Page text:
Bretton Woods refers to the international monetary system adopted in July 1944 that established rules for rebuilding the postwar economic order. Though World War II was not yet over, 730 delegates from 44 Allied nations attended the conference at the Mount Washington Hotel in Bretton Woods, N.H., to create a new monetary structure governing the financial and commercial relations among the world’s leading economies. The goal was to avert a replay of the economic disasters of the 1930s.
“The challenge,” wrote Ngaire Woods in “The Globalizers,” “was to gain agreement among states about how to finance postwar reconstruction, stabilize exchange rates, foster trade, and prevent balance of payments crises from unraveling the system.”
Some delegates grumbled that the United States was using its new superpower status to push its own interests — like global free trade — and that it was slow to compromise. At one point, the British representative, the economist John Maynard Keynes, wrote that the Americans “plainly intend to force their own conceptions through, regardless of the rest of us.” (The Soviet Union was at the conference but refused to join the I.M.F.)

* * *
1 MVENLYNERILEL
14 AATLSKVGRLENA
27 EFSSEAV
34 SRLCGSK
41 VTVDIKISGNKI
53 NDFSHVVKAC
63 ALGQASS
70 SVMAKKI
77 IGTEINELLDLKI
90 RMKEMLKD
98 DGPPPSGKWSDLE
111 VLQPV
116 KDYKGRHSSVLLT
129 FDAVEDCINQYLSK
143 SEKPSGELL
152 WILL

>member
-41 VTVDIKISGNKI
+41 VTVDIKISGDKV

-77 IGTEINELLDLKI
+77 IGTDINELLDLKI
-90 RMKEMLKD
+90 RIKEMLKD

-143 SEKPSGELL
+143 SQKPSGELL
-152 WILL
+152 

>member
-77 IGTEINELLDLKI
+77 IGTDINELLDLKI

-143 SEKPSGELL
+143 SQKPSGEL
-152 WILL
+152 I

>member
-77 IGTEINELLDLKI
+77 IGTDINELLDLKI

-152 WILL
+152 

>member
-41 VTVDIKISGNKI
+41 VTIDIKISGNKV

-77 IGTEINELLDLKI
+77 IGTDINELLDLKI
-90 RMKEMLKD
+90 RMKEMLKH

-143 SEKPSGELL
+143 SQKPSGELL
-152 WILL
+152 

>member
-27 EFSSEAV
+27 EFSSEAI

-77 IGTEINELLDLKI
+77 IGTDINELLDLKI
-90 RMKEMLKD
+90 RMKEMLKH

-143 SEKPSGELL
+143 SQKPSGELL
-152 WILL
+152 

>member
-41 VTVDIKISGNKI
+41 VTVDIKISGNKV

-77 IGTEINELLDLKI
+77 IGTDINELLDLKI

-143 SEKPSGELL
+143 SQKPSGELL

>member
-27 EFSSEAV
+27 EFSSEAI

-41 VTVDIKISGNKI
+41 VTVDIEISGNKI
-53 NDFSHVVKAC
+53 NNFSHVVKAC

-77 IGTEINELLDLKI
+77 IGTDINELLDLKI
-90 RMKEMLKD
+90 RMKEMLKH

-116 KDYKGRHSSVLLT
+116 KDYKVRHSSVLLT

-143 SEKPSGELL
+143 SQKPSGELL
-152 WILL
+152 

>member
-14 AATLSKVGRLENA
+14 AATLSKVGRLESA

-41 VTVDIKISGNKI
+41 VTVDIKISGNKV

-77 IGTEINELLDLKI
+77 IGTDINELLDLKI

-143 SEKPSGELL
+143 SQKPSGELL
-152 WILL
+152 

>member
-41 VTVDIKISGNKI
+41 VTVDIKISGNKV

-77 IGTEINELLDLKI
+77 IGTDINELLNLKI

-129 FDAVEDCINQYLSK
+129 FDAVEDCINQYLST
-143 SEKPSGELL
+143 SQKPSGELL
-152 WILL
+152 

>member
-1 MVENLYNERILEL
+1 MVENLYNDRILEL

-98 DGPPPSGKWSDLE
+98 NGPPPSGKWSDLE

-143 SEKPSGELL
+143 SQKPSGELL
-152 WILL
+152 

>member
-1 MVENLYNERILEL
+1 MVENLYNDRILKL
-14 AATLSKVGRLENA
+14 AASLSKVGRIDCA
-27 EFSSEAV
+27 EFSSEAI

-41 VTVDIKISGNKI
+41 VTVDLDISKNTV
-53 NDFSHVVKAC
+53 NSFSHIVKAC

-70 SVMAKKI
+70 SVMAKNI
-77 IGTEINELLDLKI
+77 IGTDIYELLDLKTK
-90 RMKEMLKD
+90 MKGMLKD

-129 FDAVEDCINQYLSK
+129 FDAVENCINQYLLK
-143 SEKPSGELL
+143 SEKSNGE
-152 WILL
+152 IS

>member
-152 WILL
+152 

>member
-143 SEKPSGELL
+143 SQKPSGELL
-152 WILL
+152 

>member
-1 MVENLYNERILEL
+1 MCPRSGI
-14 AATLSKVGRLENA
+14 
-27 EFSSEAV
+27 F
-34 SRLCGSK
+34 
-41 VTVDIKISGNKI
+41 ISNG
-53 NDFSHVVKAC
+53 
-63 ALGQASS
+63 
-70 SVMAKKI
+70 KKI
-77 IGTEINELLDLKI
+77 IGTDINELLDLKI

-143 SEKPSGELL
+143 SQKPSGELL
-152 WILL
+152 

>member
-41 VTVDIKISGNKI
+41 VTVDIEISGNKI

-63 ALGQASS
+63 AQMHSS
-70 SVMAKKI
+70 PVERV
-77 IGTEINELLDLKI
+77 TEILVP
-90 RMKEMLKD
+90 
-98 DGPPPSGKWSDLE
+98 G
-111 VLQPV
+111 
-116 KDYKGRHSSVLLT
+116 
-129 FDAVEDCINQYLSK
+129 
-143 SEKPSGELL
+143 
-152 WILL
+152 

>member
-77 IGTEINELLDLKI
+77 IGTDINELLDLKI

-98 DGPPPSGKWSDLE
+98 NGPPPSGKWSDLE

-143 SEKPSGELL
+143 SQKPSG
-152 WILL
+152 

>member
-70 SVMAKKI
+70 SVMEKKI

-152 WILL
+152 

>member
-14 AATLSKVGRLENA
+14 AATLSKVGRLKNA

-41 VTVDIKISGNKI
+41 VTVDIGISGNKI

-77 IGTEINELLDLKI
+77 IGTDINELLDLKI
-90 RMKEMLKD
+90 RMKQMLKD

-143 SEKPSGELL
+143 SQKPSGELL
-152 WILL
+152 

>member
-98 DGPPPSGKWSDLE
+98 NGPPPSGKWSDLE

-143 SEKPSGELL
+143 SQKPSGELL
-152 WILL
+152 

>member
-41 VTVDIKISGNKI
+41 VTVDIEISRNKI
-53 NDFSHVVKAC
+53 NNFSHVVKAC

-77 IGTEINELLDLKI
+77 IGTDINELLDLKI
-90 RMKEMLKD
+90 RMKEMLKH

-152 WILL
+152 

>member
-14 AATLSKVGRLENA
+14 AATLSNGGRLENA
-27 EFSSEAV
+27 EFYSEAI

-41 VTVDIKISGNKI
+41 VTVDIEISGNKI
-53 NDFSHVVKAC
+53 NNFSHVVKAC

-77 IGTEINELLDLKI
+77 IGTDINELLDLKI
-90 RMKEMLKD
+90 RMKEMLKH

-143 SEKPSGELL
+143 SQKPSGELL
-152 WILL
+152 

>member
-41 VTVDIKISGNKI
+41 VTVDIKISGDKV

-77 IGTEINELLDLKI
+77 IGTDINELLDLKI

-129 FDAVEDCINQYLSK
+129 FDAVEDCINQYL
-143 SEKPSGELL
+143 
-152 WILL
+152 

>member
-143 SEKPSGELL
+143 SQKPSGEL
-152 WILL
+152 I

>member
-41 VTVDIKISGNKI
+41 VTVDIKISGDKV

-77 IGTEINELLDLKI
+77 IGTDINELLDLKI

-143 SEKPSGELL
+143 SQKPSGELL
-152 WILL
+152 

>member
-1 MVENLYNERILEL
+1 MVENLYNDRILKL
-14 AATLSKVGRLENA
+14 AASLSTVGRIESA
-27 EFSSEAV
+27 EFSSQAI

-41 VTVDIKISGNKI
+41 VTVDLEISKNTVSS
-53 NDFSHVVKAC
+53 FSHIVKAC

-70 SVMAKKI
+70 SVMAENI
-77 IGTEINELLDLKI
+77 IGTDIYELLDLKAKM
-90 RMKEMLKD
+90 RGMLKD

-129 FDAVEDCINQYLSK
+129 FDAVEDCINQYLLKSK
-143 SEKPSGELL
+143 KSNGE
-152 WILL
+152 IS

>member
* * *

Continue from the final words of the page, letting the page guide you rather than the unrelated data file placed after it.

But the allies needed American help to rebuild their war-ravaged economies, and what emerged was a consensus among them that would last until 1971.
Under the agreement at Bretton Woods :
- Countries were to maintain an exchange rate in which the values of their currencies could fluctuate only within a narrow range around a fixed value based on gold. Gold's value was set in terms of the U.S. dollar.
- Two organizations were set up to help govern the international monetary system: the International Monetary Fund, which would address temporary imbalances of payments, and the International Bank for Reconstruction and Development, which is now the chief agency of the World Bank Group.
The Bretton Woods system was far from perfect, but it essentially held together until the 1960's. By the Nixon administration, which started in January 1969, the costs of the Vietnam war had fueled inflation, and trade and budget deficits had piled up. The country's gold reserves had fallen, while the government was all but printing money. Faith in the dollar deteriorated. On Aug. 15, 1971, President Nixon unhitched the value of the dollar from the gold standard. His decision was called the “Nixon shock” because he made it without consulting any of the other Bretton Woods signatories. The change opened the era of floating currencies.